“I’m a Muslim and I think that empowers me.” Maryam Alkhawaja is a Bahraini human rights activist and a strong advocate for the Bahraini revolution. Her sister is currently serving a 7 day sentence in Bahrain, charged with ‘illegal gathering’ and ‘incitement to hatred of the regime’.

“The Quran was interpreted by men to suit them.” Mervat Mhani is a Libyan activist working towards the development of Libyan society with her NGO Free Generation Movement.

“Human dignity is not a Western concept… Women’s rights are not culture dependent.” Sussan Tahmasebi is an Iranian women’s rights activist and founding member of the One Million Signatures movement.

If women of the Middle East are to overcome the decades of reduced access to civil liberties and participation in society, they must take matters into their own hands and empower themselves. There is very little the west can do anymore. That was one of the conclusions that could be drawn from the discussion at the Frontline Club‘s collaboration with BBC Arabic.

Mervat Mhani said that Western governments are seen as supporters of autocratic regimes and so anything perceived to be from the West is rejected. “The best way to help is to condemn all human rights violations,” she said. The key is to listen to and understand the culture in order to avoid disrespecting it. But she added that western NGOs and individuals can help by providing capacity building for women, training and workshops in self-empowerment, politics, leadership.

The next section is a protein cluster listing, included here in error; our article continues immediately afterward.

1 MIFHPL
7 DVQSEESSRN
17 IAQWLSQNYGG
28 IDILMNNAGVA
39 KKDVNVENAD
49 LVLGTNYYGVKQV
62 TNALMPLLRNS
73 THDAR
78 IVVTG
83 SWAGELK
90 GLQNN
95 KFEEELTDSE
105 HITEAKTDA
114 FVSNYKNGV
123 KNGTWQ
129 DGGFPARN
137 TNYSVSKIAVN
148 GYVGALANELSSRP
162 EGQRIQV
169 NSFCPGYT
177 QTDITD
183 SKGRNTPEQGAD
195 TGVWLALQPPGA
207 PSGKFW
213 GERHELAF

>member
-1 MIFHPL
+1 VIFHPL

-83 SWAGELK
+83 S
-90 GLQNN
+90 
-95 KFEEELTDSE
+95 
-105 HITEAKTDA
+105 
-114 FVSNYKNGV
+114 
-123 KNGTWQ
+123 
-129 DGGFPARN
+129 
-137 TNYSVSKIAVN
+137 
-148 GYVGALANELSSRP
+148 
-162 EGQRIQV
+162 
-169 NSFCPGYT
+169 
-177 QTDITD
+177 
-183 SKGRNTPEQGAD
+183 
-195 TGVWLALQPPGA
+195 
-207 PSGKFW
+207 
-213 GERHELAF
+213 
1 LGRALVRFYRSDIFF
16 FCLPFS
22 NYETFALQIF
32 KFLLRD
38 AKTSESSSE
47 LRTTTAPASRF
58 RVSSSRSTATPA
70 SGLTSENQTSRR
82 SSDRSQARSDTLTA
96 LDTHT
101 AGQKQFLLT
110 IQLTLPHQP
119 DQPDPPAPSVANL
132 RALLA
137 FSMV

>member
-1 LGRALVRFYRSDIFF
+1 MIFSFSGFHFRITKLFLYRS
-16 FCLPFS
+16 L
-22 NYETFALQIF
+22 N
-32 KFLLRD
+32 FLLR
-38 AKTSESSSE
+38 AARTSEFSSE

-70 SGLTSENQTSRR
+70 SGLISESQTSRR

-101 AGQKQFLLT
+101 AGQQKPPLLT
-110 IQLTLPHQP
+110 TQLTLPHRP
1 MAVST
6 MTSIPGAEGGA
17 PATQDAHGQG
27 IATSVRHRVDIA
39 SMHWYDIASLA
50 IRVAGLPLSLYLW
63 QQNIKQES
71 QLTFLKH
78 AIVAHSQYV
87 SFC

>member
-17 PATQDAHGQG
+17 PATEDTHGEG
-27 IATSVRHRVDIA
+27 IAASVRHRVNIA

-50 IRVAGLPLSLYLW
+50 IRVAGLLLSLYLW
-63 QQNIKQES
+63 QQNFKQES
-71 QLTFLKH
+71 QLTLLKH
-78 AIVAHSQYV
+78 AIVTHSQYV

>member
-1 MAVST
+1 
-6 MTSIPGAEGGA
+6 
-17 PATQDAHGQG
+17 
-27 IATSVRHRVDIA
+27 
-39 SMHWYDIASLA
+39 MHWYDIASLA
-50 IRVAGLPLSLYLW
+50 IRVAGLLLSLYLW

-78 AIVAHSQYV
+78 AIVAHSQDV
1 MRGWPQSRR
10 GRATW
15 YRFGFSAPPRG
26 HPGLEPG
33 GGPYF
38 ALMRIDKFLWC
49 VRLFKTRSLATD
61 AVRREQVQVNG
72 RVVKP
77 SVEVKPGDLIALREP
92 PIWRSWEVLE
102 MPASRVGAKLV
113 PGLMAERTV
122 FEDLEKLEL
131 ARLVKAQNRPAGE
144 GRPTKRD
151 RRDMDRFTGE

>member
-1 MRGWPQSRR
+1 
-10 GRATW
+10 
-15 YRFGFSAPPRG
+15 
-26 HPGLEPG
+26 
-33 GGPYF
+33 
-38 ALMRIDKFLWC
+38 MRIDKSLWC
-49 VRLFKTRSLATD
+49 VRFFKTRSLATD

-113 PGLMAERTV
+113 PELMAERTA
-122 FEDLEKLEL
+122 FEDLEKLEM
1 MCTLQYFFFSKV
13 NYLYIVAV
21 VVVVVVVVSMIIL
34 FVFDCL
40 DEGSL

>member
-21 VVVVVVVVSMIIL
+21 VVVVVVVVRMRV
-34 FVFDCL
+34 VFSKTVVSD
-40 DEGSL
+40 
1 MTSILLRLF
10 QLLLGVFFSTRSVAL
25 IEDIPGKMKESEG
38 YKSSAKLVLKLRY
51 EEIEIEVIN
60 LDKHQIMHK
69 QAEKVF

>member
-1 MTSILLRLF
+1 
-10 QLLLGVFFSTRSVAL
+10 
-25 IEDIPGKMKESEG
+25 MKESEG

Maryam Alkhawaja said there’s also a problem in the First Ladies of the Arab world claiming to stand for women’s rights. How can someone claim that to be an advocate for the empowerment of women when their main function is as a wife? “It will take women who fought the revolutions to decide to continue the revolution as a revolution for women.”

Mervat Mhani thinks there’s hope. “I don’t see women stepping back and letting men take over,” she said. “A woman can be president and a Muslim.”

People may say that women have no experience of politics in Libya, or inded elsewhere in the Middle East, but as Lindsay Hilsum, international editor at Channel 4 news, chairing the talk, pointed out: nor do the men! So why should they have any less of a chance at contributing?

Sussan Tahmasebi is concerned that men will say “You did your part for the revolution, now go back home and look after your family.” But of course, “It’s not democracy if half the population has half rights.”

She made a plea to the new governments and councils forming in the region: “Draft laws that you can defend against your children in 30 years. Draft them so your kids don’t go to jail when they become politically active and question the system.”